On hockey

Fighting spirit, like the good old days

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By Kevin Paul Dupont
Globe Staff / February 10, 2011

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Nothing like a visit by the Canadiens to provide a measuring stick for the Bruins. The Habs aren’t the Habs of old, and haven’t been for a couple of decades, but there is still something about that CH on the front of those Montreal sweaters that makes us all think about warm spring days, the playoffs, and what it will take for the Cup-starved Bruins (38 years and counting) to bring Boston its missing championship.

The prize inside the box of Cracker Jacks last night, what turned into an emotional and entertaining 8-6 victory for the Bruins, was a series of old time dustups between the proud rivals, a couple of sticks-and-gloves-shedding events, the first of which featured goalies Tim Thomas and Carey Price in a brief, gentlemanly tussle in Montreal’s end. When goalies fight. The sellout Garden crowd of 17,565 mimicked the old Garden crowd of 14,448, shaking the building to its foundation when Thomas skated up ice to confront his masked counterpart with 12:36 gone in the second period.

With all 10 skaters otherwise engaged in punching, pulling, facewashing, headlocking and noogeying (Moe, Larry, the cheese!) behind Price’s net, Thomas skated faster than Lindsay Lohan on a jail break to join in the Causeway Street punch bowl. Without a fight since his teenage days playing junior hockey in Michigan, the 5-foot-11-inch, 205-pound Thomas promptly discarded mask and gloves and entered into the fray with the 6-3, 220-pound Price.

“He was more than willing to fight,’’ said Thomas, who said he typically has a friendly, cordial relationship with the 23-year-old Habs goalie. “I had a big old plan to grab him with my right hand and throw with my left.’’

The plan was scuttled when Price reached in first and secured a better grip on Thomas.

“I looked up,’’ said Thomas, “and he had that big right hand cocked and ready to come.’’

At which point the fight was essentially over without a real punch thrown, Thomas able to tug enough of Price’s sweater off before he tumbled to the ice, leaving Price left with a fallen opponent at his feet. The climax didn’t come close to matching the buildup.

“He followed fighters’ manners,’’ noted a thankful Thomas, well aware that Price opted not to punch him while he was down.

The other fight fest came with 40.5 seconds to go in regulation, this time with the goalies resisting their itch to scratch and claw at each other. The highlight in this card was Boston center Greg Campbell repeatedly drilling Tom Pyatt with a series of piston-like left hands to the head and upper body. Pyatt today might visit Montreal City Hall about a name change from Pyatt to Pinata. What a beating.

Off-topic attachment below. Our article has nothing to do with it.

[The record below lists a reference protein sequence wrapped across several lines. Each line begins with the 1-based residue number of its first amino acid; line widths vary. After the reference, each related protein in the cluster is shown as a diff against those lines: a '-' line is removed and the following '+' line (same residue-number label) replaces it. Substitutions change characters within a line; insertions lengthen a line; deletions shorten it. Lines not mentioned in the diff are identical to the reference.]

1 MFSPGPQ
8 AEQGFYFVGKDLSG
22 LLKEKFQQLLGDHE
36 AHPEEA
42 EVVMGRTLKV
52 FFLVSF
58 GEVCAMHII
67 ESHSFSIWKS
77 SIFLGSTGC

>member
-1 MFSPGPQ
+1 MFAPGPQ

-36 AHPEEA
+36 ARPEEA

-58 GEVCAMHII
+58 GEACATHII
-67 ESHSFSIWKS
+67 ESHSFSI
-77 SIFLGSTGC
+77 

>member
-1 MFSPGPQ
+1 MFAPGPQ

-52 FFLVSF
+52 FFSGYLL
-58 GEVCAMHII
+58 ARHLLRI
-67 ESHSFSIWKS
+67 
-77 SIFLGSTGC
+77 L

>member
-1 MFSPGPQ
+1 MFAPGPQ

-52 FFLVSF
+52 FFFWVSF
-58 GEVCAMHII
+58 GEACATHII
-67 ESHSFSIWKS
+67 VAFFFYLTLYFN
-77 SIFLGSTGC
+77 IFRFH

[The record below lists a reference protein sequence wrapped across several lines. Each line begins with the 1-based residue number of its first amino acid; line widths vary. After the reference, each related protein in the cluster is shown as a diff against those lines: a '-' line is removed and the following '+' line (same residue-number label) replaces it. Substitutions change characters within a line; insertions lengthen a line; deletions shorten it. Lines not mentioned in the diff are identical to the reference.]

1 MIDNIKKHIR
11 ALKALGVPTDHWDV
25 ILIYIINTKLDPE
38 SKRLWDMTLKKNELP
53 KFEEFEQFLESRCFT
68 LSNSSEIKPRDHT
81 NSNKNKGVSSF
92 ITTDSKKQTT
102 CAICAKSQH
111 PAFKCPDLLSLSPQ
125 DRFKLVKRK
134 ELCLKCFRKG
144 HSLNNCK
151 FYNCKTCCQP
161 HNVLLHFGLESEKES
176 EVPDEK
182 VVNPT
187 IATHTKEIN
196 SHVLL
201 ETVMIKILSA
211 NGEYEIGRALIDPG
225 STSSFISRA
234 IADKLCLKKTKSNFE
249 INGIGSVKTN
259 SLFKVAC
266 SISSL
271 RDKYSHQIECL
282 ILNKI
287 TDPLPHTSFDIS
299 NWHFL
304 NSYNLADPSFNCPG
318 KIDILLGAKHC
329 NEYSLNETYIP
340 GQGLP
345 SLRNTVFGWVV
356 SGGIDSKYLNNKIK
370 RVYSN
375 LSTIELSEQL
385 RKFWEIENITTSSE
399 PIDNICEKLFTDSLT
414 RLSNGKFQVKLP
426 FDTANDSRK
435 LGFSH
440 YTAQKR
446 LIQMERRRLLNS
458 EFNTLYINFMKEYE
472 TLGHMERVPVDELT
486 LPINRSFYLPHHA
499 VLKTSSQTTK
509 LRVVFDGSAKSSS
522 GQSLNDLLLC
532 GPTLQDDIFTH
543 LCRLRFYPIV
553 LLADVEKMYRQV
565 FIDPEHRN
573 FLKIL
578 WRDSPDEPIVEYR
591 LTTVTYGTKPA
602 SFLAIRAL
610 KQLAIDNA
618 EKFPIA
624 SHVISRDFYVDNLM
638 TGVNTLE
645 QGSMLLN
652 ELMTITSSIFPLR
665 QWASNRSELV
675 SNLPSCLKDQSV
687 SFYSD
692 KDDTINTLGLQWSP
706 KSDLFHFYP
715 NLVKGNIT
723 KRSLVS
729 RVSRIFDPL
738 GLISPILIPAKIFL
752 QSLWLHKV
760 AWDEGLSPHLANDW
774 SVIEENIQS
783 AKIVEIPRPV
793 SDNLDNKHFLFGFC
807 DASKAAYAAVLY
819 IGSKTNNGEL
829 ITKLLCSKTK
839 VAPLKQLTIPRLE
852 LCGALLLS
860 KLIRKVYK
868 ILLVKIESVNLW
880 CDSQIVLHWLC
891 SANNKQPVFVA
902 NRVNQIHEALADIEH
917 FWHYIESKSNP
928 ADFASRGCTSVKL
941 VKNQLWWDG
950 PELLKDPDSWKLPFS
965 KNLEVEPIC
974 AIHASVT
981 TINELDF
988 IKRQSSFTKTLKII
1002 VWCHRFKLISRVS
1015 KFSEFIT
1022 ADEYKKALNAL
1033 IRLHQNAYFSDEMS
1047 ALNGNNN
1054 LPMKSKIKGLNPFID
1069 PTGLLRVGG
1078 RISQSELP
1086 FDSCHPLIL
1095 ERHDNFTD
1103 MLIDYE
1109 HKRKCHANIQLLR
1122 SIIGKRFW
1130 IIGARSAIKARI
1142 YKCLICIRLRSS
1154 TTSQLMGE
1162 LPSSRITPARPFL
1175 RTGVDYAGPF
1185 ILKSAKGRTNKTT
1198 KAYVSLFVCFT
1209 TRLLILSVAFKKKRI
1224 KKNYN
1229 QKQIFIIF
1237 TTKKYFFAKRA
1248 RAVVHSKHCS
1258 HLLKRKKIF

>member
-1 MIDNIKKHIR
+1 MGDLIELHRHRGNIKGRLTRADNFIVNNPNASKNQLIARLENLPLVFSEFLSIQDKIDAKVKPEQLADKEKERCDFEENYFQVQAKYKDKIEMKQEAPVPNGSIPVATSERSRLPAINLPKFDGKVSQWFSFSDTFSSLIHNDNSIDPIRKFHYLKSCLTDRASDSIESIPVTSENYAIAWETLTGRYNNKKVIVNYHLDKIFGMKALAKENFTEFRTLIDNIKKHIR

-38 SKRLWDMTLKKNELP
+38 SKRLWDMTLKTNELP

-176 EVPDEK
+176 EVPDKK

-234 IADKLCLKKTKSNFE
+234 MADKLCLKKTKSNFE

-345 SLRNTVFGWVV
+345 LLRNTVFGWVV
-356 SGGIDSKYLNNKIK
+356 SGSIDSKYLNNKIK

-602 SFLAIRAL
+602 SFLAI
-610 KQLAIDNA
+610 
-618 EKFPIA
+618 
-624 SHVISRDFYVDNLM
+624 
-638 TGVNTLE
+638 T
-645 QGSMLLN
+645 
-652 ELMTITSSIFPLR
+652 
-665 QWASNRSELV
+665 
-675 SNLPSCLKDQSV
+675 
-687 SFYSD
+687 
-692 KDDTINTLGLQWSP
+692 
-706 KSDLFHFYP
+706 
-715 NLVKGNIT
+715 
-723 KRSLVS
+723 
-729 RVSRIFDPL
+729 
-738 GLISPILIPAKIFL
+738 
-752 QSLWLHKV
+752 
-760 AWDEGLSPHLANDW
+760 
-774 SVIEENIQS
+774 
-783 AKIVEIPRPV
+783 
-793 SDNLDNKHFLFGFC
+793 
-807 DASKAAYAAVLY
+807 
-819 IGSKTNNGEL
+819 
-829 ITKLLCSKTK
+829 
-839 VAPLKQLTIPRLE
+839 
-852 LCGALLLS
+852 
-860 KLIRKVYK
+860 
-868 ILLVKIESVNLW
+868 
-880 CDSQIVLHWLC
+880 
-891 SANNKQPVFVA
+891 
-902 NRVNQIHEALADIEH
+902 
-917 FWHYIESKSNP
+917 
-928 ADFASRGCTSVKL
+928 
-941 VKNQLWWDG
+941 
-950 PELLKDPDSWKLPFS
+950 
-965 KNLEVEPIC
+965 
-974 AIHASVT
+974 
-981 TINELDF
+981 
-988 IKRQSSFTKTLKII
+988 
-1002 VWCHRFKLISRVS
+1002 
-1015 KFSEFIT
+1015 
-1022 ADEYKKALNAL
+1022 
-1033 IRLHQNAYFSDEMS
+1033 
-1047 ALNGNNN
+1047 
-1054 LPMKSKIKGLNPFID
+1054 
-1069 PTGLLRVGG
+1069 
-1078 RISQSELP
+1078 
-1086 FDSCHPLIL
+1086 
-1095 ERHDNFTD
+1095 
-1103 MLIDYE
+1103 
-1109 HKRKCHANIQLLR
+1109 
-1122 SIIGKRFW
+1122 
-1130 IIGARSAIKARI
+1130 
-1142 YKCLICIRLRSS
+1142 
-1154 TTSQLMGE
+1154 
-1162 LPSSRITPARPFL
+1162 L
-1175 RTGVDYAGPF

Campbell fights with a raw, frenetic rage, similar to that of bigger teammate Milan Lucic, and he delivers from a tight, compact stance, making him pound for pound perhaps the club’s most entertaining fighter since Terry O’Reilly (let the e-mails begin).

What did it all measure? Well, no question, if these clubs meet somewhere in the Eastern Conference playoffs, the Bruins know for sure they can’t be intimidated by their old Adams Division brethren. Not in the fight game. Not in the more important game of trading chances and putting pucks in the net. The Bruins know they can pound the downsized Habs into submission, at their will (further evidence: Johnny Boychuk beating down Jaroslav Spacek while Shawn Thornton tried desperately to do the same to a more slippery Roman Hamrlik).

Meanwhile, Boston general manager Peter Chiarelli now has less than three weeks to figure out if he needs more than the lineup now in hand. Is there an elite forward walking through that door? Probably not, because elite centers and wingers are usually gobbled up in the hours, if not minutes, immediately following the start of free agency July 1.

The one elite scorer who might be available is Brad Richards, but there remains no knowing whether Dallas will wheel the soon-to-be free agent. And if they do, the Bruins will be among a hungry pack of at least a dozen bidders who show up on GM Joe Nieuwendyk’s door in Dallas in hopes of landing the former Lightning standout.

All GMs have until the afternoon of Feb. 28 to wheel and deal. It’s obvious that Mark Stuart, out of uniform (coach’s decision) for the last seven games, is a lead candidate to go (last night’s rumor had him headed to Chicago). Blake Wheeler, on a line last night with Zach Hamill and Michael Ryder, is also on the possible deportation list. It’s likely the Wild would be interested in both Minnesota homeboys, Stuart and Wheeler.

Between periods last night, Chiarelli said he is willing to deal away Toronto’s first-round pick this year, the one he owns as part of the deal that sent Phil Kessel to the Leafs.

“I’ve had an offer for it, and I’m willing to deal it,’’ he said. “We continue to talk with the club that offered it. But needless to say, we’d have to get an elite talent back for it.’’

It’s all but a certainty that Chiarelli will rekindle talks with Brian Burke in Toronto about obtaining defenseman Tomas Kaberle, whose puck moving could tease out another dimension of offense from the Boston forwards. Burke, according to two league sources, is also willing to move ex-Bruins prospect Kris Versteeg. Both Kaberle and Versteeg, who plays with a Brad Marchand-like edge, could provide a significant booster shot for the Black and Gold.

“We have a lot of assets,’’ said Chiarelli, “and we are looking to deal.’’

For now, he’s still taking measure.

Kevin Paul Dupont can be reached at

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